A little historical perspective…

Historians have found references to feats of strength and weight lifting competitions dating as far back as the 3600 BC. Strength was not merely an object of vanity but instead something of considerable societal importance.

Military recruits in ancient China were required to pass specific strength tests before they were allowed to join.

As mentioned in previous blog posts, no warrior or athlete swung Indian clubs exclusively.

Tamil, Hindu and Persian club swingers also lifted weights in one form or another, and worked on all around strength and fitness, as their physical training system was martial in nature. Wrestling and fighting was just part of their daily life.

The legendary wrestler known as the great Gama, performed thousands of squats daily with stone neck rings (Gar-nal), and pushed all his might against trees, in an effort to uproot them.

Even in Europe, back in the 1800’s, Indian clubs were a complimentary discipline to gymnastics, weight training, boxing and fencing. 

Squat progressions

All leg exercises are great, and in our videos we show you many ways to integrate the lower body with Indian clubs. But usually the loading parameters fall more into the endurance spectrum of strength, rather than pure strength.

The good thing is that any type of squatting is better than no squatting, and will improve your hip mobility, which is so important for ageing well.

When it comes to strength, you need a load  heavy enough to provide the right stimulus. Bodyweight squats are a great way to start and practice form, but when you can easily do 15-25 reps non stop, you need to start adding weight.

How heavy?

As a general rule, if you can’t do 6 reps, the weight is too heavy, but if you can do more than 12, the weight is too light. Rest 1-2 minutes and perform a few sets. 

I do not advocate you to start becoming a squat specialist and think you need to squat double bodyweight  or as heavy as possible to get the benefits of loaded squats.  

If you’re over 40, and are not looking at setting any records, focus on form over load. One “heavy” squat session a week is enough, but keep squatting and lunging the other days, using light weight. Basically do it often with a light  weight, not so often with a heavy weight.

The next step after bodyweight squats are Goblet squats. For these, you will need either a dumbbell or kettlebell, and watch our tutorial.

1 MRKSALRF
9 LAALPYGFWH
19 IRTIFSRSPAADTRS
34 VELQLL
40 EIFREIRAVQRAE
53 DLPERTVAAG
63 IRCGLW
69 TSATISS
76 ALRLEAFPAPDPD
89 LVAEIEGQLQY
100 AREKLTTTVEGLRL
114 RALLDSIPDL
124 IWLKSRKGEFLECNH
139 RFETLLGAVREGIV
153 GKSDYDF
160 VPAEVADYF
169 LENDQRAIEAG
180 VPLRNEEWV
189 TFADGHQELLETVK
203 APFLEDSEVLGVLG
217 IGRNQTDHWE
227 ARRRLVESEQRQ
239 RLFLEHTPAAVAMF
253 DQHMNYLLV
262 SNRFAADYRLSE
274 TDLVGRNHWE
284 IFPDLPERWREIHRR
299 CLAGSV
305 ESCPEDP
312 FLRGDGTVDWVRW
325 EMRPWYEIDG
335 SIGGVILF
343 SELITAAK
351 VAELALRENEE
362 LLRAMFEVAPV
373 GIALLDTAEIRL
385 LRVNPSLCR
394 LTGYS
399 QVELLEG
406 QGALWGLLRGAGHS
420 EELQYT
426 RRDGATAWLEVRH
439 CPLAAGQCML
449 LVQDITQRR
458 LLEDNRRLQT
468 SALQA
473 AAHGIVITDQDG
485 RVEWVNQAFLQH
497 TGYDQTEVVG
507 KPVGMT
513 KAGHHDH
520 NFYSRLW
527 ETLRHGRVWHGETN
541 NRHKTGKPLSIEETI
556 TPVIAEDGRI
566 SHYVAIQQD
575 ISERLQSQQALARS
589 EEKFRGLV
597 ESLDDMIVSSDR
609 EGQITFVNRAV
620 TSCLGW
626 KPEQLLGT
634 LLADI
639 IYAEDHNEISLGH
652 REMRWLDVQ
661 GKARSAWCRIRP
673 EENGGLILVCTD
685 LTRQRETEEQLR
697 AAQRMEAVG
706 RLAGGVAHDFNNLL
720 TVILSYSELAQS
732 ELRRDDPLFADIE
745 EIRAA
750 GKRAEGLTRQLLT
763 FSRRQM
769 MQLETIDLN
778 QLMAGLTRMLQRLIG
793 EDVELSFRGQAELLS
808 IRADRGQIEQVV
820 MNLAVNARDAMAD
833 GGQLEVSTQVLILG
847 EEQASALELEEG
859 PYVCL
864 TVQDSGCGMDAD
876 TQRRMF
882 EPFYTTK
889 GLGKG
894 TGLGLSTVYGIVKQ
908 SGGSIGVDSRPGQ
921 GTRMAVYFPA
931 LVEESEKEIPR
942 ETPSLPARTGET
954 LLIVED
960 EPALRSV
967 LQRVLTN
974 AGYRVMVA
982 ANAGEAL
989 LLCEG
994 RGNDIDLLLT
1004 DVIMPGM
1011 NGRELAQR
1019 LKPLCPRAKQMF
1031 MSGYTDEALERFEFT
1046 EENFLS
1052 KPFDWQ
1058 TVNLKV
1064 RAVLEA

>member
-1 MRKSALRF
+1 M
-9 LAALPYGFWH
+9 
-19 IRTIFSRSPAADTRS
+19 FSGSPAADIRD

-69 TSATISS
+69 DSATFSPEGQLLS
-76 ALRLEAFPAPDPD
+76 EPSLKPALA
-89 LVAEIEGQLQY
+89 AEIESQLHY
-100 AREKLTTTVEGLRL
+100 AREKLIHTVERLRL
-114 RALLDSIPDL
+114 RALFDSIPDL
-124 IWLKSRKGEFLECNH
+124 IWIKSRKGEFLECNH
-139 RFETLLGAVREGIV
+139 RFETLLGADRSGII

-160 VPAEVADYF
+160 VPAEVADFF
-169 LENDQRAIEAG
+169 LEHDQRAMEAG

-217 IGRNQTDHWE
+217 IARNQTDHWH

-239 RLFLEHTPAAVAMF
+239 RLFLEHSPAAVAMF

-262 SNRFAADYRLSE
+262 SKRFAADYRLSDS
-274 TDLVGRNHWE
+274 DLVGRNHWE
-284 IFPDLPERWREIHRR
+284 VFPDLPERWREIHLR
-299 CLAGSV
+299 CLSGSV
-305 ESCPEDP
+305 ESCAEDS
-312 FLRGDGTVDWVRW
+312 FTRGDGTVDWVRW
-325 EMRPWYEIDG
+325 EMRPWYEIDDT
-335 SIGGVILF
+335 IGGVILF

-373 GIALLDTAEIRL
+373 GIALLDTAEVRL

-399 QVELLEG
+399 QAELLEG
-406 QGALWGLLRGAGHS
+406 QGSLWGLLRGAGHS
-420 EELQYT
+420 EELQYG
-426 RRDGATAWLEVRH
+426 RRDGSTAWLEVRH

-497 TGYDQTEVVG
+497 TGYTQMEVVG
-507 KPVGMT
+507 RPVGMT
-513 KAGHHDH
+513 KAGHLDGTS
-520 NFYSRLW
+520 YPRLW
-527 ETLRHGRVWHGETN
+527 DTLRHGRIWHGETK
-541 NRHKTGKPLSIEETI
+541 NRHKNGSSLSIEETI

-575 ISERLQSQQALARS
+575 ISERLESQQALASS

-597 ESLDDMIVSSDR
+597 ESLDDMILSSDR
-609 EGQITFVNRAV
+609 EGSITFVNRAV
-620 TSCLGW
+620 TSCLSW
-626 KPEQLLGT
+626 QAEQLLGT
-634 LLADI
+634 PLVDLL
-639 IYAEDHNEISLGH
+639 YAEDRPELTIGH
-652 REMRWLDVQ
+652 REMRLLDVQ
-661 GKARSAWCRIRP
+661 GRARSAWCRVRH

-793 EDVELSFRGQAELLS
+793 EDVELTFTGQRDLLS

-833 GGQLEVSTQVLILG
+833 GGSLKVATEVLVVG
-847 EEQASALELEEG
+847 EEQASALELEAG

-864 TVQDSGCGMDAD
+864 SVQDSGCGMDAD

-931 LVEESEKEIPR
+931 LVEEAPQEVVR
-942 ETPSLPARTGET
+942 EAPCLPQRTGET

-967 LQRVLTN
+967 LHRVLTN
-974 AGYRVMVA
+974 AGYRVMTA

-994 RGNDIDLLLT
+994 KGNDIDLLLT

As you get stronger, you might need something heavier, like a barbell or a sandbag. We show you how cheap and easy it is to make your own sandbags further down!

Doing heavy squats with a barbell typically requires you to either:

  • have a squat rack
  • know how to clean the barbell off the ground and perform front squats

This is where the Zercher squat comes in

The Zercher squat is an exercise named after St. Louis strongman Ed Zercher. Back in these days (1930-40), not many gyms had a squat rack. You could call it the kettlebell goblet squat’s grandfather or strong uncle…

The video below shows you how to safely perform it.

I recommend wearing some elbow sleeves, and stance of course, is a matter of personal preference. I demonstrate the zercher squat with a wide stance. Some people might favor a narrow stance with elbow outside the knees.

For the fans of physical culture history, the Zercher lift had become a sanctioned USAWA lift in the 1960s. At 156 lbs bodyweight, some of Ed Zercher lifts included:

  • One Hand Snatch 120 lbs.
  • One Hand Clean & Jerk 130 lbs.
  • Two Hand Military Press 170 lbs.
  • Two Hand Snatch 145 lbs.
  • Two Hand Clean & Jerk 200 lbs.

Picking up something heavy from the floor and standing up with it is fantastic to strengthen your whole body.
Squatting with the load in front on the body rather than on the shoulders has some hidden benefits too. Many people struggle with balance (often falling back) and squat depth. 

In the Goblet and Zercher squats, the weight being in front of the body helps you maintain balance over your stance. At the same time, they also challenge the lower back to remain upright and prevent the torso from falling forward. 

From experience, this allows people to squat deeper with better form, especially if you follow our tips on increasing ankle mobility.

The barbell Zercher squat is one of the exercise from “Kettlebell Strong” our 12 week kettlebell and barbell program for the intermediate lifter.

Protect your back

When lifting heavy weight, we have to create a virtual corset that braces and protects our spine.

This is radically different to the type of breathing we use when swinging Indian clubs.

In the video, I explain as clearly and simply as possible the concepts of rich anchoring and virtual corset.

The rib anchor helps prevent the lower back from arching, and putting stress on the spine. The virtual corset protects the back from compression — weight-bearing, impact, and vibration, as well as any distortion in shape like arching, rounding, or twisting. 

Make your own sandbag and learn how to lift it

Not everyone has access to a barbell. Sandbags are great, and the beauty is you do not need anything fancy to be effective! 
Oh, and they cost next to nothing to make…